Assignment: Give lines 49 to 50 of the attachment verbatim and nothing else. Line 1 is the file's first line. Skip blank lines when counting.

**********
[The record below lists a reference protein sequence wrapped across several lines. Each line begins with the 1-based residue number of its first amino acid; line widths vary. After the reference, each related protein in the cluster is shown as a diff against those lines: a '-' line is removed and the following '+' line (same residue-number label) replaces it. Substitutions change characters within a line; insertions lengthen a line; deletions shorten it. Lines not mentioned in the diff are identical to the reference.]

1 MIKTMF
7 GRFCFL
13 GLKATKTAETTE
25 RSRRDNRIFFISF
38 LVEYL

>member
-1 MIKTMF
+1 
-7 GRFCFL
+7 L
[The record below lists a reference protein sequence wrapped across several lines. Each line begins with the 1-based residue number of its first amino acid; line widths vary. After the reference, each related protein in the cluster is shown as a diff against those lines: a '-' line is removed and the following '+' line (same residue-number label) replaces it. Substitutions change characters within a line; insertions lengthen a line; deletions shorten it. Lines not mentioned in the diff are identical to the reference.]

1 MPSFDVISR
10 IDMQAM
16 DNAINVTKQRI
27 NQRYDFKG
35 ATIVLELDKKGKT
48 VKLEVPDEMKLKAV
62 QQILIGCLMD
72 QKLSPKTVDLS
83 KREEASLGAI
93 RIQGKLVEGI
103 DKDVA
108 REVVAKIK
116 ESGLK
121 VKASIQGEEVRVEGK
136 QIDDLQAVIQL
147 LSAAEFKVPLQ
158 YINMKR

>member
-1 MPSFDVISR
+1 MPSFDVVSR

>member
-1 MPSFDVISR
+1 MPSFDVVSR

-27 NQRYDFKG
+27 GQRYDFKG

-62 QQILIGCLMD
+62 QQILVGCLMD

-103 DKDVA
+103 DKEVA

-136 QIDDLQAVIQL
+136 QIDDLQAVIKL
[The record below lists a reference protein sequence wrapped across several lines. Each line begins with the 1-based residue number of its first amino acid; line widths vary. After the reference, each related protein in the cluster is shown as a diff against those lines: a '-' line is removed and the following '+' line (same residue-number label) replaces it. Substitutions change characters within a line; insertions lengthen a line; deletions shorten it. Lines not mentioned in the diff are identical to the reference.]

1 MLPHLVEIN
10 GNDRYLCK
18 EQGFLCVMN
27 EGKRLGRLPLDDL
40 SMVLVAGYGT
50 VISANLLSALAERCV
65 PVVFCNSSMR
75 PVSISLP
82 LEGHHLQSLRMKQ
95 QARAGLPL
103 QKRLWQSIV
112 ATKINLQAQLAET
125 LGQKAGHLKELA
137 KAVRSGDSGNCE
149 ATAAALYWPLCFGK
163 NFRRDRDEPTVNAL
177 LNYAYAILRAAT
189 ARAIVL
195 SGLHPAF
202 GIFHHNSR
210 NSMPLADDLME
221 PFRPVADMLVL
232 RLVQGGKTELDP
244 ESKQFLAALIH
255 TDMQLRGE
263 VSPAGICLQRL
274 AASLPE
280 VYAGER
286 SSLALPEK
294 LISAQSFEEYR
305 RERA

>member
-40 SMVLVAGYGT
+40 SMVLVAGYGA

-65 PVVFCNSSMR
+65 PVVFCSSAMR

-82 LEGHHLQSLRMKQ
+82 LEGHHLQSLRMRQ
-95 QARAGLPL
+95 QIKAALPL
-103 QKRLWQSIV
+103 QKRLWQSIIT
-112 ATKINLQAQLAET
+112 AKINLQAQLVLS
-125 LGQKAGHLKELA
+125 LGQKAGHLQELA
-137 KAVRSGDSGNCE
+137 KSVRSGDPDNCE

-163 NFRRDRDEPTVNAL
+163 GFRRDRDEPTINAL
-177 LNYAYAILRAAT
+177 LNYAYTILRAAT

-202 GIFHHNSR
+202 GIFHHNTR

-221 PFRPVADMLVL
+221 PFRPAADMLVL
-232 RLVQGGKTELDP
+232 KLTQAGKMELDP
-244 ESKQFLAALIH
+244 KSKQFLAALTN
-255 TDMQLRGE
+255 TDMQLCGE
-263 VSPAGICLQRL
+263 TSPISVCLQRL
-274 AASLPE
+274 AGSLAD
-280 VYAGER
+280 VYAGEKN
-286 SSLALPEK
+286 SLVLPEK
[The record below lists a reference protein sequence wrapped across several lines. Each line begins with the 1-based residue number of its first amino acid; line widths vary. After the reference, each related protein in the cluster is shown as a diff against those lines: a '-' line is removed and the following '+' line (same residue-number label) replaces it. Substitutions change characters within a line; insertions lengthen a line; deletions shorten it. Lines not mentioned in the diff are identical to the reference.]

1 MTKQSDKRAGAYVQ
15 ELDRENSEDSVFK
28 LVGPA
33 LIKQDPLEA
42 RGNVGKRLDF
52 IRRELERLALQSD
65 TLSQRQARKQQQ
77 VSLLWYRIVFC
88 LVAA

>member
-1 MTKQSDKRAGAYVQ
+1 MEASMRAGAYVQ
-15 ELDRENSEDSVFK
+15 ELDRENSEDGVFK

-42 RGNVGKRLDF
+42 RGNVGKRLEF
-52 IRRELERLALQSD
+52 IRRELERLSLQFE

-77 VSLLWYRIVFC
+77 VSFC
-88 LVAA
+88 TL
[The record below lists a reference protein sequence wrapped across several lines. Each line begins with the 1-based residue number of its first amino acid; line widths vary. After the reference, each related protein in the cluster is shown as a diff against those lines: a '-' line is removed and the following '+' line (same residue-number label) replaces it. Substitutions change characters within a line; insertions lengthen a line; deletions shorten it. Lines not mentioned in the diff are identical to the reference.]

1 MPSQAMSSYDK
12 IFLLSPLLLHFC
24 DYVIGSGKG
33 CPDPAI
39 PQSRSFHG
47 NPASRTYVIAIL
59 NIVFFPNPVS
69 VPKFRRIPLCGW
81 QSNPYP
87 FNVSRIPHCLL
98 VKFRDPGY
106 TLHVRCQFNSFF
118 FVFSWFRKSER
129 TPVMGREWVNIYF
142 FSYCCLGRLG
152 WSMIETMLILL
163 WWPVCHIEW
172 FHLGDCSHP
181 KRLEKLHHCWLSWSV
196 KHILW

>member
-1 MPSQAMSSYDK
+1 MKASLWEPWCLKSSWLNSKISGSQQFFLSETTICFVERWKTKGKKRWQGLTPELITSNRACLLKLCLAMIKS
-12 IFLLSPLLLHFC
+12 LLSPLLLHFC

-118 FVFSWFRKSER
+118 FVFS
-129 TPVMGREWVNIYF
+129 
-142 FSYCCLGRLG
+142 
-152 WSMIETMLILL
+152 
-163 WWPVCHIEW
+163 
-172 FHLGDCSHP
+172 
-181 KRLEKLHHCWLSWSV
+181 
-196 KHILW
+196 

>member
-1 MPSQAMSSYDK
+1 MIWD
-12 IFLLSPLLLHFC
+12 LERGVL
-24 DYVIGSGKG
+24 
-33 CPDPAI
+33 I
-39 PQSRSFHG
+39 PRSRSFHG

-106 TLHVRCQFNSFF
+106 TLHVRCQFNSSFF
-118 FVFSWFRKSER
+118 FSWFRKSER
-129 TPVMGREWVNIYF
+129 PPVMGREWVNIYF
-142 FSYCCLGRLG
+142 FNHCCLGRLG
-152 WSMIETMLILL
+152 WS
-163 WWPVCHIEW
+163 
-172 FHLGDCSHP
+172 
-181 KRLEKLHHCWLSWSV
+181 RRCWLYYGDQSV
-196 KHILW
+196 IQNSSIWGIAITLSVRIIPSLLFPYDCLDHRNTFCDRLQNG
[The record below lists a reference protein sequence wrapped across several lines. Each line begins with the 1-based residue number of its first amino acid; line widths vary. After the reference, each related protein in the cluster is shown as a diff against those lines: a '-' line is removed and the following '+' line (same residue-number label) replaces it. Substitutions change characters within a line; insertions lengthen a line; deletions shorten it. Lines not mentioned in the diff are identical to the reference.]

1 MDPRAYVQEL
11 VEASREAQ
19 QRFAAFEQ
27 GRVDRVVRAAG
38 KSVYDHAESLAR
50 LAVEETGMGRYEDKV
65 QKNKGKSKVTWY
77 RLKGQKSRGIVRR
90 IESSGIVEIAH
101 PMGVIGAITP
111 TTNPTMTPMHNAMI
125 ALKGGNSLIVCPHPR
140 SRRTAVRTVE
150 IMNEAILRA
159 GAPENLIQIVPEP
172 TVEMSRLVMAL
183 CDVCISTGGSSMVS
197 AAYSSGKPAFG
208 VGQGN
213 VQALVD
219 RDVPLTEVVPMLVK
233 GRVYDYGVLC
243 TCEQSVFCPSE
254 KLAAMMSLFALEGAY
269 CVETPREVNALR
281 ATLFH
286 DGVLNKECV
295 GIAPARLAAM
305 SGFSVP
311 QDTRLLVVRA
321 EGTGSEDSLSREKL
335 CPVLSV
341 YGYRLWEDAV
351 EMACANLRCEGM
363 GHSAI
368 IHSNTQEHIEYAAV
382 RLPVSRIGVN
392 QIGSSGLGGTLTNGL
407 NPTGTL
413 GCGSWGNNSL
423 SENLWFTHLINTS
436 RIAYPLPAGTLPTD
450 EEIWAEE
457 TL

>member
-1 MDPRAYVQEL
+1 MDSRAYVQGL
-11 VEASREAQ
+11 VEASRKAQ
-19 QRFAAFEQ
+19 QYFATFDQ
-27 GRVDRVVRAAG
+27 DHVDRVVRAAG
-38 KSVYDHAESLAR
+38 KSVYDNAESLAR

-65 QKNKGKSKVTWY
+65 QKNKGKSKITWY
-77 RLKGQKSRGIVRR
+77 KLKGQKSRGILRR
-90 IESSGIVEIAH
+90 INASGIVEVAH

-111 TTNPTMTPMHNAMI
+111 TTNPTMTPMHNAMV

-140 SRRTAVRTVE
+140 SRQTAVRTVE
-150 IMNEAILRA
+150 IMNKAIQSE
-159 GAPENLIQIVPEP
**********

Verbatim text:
40 SMVLVAGYGT
50 VISANLLSALAERCV